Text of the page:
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My son was three years old the first time I heard him say “God.”
He didn’t get it from me.
Cristina and I had recently enrolled him in preschool at a Methodist church a short drive from our house. We’d had him in a program three mornings a week at another church near our house, also Methodist—Welcome to the Bible Belt!—until the day I arrived early for pickup and found him on one of the playground benches, curled up as if back in the womb and unable to explain what had caused this despair. The incident, the last in a long string of red flags since a new teacher had arrived that fall, had provided our first experience with the brand of parental guilt that keeps you awake at night, wondering how you turned out to be such an awful person that you would consider outsourcing the rearing of your child for even one second. For a couple of months after that, we kept him home. Eventually, though, we’d had to acknowledge that the boy had taken well to the stimulation and structure preschool offered, and now that we had another child, his mother needed a break from full-time parenting. This new batch of Methodists seemed like good people who would care for him properly. But there was one hitch: Once a week the kids were lined up and led from their classrooms to the sanctuary for a short religious lesson the preschool called “Chapel Chat.”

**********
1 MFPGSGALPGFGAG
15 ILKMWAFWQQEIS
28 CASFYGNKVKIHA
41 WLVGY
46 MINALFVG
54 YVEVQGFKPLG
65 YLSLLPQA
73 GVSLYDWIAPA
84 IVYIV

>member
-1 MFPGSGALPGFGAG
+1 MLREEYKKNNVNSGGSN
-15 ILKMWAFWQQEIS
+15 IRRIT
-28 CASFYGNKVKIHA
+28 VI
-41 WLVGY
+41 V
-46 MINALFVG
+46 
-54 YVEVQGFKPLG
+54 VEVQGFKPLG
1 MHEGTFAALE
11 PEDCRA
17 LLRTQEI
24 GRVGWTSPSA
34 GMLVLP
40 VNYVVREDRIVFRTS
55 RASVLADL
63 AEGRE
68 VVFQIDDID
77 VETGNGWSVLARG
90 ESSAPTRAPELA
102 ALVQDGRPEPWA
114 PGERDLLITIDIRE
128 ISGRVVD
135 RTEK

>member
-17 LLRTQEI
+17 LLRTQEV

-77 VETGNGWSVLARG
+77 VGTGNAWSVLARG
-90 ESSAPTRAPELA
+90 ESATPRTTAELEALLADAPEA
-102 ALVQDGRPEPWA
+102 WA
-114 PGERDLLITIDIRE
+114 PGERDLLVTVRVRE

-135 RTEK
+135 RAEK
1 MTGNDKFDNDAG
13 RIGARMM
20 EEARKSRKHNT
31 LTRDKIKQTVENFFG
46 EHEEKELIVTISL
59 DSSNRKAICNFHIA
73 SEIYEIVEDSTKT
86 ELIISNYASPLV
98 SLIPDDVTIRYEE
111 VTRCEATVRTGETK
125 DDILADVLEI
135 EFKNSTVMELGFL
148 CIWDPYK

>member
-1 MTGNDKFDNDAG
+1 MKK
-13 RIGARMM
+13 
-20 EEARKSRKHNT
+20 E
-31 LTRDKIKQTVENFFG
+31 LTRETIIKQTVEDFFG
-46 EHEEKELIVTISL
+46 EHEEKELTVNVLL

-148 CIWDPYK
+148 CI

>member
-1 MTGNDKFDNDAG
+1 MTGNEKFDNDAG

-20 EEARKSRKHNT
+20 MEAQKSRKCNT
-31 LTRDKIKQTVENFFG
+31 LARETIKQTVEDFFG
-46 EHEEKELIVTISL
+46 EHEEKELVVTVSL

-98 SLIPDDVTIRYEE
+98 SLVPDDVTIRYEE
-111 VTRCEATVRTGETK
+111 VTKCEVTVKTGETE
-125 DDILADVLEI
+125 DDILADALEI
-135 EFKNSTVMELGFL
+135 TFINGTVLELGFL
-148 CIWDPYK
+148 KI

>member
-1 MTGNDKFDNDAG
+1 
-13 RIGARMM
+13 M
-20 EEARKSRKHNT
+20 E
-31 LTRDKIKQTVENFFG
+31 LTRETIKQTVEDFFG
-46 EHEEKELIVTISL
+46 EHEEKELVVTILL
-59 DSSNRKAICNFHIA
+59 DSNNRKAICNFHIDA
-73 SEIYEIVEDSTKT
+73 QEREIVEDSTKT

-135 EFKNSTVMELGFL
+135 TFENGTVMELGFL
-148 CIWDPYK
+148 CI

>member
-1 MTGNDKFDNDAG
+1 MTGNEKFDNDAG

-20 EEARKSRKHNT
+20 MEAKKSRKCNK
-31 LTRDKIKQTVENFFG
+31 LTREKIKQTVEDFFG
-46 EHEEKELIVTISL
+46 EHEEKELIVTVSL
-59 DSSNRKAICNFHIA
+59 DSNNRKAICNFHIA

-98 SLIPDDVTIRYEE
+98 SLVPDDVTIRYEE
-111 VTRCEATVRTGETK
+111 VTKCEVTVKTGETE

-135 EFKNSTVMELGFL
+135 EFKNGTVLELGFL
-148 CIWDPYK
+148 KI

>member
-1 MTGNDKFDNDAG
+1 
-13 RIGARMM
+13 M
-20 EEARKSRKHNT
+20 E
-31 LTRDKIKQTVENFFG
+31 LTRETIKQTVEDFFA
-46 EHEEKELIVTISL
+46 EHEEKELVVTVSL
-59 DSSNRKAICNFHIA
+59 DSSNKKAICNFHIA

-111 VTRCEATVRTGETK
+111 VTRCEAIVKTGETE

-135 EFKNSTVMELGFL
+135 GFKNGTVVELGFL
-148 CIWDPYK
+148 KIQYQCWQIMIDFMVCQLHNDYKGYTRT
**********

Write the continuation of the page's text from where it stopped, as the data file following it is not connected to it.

Now, my wife and I had for the most part avoided chapels since becoming adults. And the last thing we wanted to do was chat in one. We didn’t belong to any church, and our feelings about organized religion, like our feelings about organized labor and organized crime, were, at best, ambivalent. We found all three were best experienced only as part of Hollywood movies. But that left us in a pickle: So that we could care for my elderly father and be near old friends, we had recently moved back to the midsized North Carolina city in which I had grown up, a place where nine out of ten preschools were run by churches. When touring these facilities, our first question for the director was always whether the children were subjected to any of that, you know, Jesus stuff, and to our surprise, not that many did. I suppose it made sense in a competitive market to stay as secular as possible. But it was midway through the academic year and most of the good programs (and by “good,” I mean ones where you didn’t feel the need to make unannounced visits to make sure your son wasn’t being left to wallow in a puddle of his own misery while the other children were playing on the monkey bars) were already full. Knowing we were lucky to find an opening at this one, we decided to take our chances.